While the first Aquaman followed Arthur and Mera on a National Treasure-esque romp, Lost Kingdom is a buddy comedy between the bickering brothers. Patrick Wilson (who looks more like the conventional Aquaman) is excellent in the straight man role and butt of his older brother’s jokes. Momoa and Wan whole-heartedly lean into the more outrageous elements of the Aquaman mythos. We get the former Game of Thrones actor decked out in the classic orange shirt while riding a giant, glowing blue seahorse named Storm. We also meet Topo, a drum playing octopus who has been genetically engineered to assist our heroes in stealth missions. As for Black Manta, he’s in full-blown Bond supervillain mode with an army of uniformed henchmen, a giant submarine, and a secret headquarters on a volcanic island.

The production design and special effects used to create the underwater world of Atlantis are sumptuous. The sequel is bright and goes even further to explore the ocean depths. The titular Lost Kingdom is introduced as a glowing green necropolis whose citizens have been transmuted into undead creatures. The protagonists also visit an underwater pirates’ hideaway that’s like Vegas meets Sea World with hammerhead bouncers, fishy showgirls, and it’s all ruled over by a pot bellied sea creature voiced by Martin Short. We’re also taken to a desert prison guarded by skeletal warriors and bizarre scorpion-like mounts with faces that resemble multi-mouthed leeches.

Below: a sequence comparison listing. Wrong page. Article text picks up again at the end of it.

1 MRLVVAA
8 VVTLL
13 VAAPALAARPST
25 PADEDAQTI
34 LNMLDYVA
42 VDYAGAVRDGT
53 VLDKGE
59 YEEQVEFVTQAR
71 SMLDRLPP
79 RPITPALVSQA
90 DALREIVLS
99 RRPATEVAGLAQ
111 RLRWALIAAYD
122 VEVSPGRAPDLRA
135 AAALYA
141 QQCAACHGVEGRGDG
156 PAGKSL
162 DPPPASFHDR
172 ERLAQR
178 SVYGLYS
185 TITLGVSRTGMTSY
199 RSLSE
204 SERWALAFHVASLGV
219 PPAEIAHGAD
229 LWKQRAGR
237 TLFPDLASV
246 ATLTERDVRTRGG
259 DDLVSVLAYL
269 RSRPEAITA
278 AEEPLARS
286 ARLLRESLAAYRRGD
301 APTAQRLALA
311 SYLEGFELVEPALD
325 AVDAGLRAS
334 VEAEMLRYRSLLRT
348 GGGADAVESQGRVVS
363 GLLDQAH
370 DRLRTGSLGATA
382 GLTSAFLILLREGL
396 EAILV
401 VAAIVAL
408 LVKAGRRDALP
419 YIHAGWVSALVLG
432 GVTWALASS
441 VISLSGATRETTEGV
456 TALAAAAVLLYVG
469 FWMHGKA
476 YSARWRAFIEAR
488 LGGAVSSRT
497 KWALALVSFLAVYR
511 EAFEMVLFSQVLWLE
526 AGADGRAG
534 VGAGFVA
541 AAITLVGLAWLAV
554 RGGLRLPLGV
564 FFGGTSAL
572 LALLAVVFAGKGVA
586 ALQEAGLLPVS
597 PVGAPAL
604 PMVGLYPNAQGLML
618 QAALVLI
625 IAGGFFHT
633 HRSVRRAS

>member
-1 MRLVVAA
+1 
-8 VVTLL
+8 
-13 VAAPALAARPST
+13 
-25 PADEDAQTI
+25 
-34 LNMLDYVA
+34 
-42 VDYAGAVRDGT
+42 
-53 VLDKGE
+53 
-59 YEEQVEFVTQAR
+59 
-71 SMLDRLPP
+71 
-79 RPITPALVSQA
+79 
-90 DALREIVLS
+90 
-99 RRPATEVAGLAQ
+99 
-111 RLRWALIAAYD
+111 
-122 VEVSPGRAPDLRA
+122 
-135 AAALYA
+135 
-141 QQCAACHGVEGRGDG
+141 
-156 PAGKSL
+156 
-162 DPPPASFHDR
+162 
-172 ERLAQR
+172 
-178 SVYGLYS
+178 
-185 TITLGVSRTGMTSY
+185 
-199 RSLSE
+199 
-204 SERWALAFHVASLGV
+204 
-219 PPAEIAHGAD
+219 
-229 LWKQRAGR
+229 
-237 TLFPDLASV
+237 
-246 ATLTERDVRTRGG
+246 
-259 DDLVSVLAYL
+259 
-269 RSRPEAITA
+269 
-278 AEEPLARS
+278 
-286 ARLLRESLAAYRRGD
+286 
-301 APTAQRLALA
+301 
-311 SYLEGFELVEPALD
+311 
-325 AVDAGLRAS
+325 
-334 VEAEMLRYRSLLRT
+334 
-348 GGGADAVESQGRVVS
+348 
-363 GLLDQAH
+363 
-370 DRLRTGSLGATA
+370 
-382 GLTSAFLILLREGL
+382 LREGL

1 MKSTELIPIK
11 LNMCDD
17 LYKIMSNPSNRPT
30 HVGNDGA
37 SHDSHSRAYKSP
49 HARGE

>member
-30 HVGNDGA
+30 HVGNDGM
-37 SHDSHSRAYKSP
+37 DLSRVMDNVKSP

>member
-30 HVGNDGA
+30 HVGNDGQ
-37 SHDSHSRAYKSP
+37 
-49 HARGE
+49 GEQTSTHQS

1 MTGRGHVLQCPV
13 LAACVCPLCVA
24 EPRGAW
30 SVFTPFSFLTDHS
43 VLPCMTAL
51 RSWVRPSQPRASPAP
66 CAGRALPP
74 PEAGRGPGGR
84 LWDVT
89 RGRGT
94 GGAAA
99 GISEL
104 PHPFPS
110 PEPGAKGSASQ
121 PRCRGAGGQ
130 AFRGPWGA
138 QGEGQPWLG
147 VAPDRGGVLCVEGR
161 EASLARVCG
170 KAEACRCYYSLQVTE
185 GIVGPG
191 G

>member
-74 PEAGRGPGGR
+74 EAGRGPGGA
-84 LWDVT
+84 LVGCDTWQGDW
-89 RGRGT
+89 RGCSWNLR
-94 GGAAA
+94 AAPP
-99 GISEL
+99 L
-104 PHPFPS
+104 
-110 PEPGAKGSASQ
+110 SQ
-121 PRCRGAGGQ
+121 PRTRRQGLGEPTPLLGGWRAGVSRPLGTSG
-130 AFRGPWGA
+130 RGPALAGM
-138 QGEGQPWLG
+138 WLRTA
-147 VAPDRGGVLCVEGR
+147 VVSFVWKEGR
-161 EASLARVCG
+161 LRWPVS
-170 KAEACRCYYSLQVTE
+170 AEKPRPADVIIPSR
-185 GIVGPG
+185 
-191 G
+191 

Also returning from the original film are Nicole Kidman and Temuera Morrison as Aquaman’s parents, Dolph Lundgren as King Nereus, father of Mera, and John Rhys-Davies as the voice of the crustacean Brine King. Kidman gets one brief action sequence while Lundgren and Rhys-Davies participate in the climactic showdown with Manta. They’re really just background players with Randall Park, who previously debuted in a mid-credits scene, gets a meatier role. As Dr. Stephen Shinn, he portrays a scientist that quickly finds himself in over his head while working for the bad guy.

As the last movie under the old guard, don’t expect any teases for future projects in Lost Kingdom. A scene involving Batman, first shot with Michael Keaton, then later reshot with Ben Affleck, is nowhere to be found. In fact, there’s no reference to any other DC Comics denizens and the sequel’s mid-credits scene amounts to nothing more than a quick gag. Honestly? That’s one of the strongest elements of Lost Kingdom. It’s refreshing to watch a superhero movie that doesn’t require you to see a dozen other flicks and shows.

Aquaman and the Lost Kingdom marks the end of WB/DC’s first attempt at a unified cinematic universe. The DCEU lasted fifteen films, one streaming series, one picture (Batgirl) that was controversially canceled, along with a whole litany of projects that never escaped development hell. Unfortunately, most people will remember this era for its missed opportunities and behind-the-scenes controversies. However, Lost Kingdom doesn’t deserve to be a complete write-off. The sequel has its share of silliness, but no more so than the first Aquaman, which saw the eponymous protagonist emerge from the ocean waters to a hip-hop remix of Toto’s “Africa.” Aquaman and the Lost Kingdom is a fun and colorful action-adventure that will hopefully find its audience.

Film Rating: 7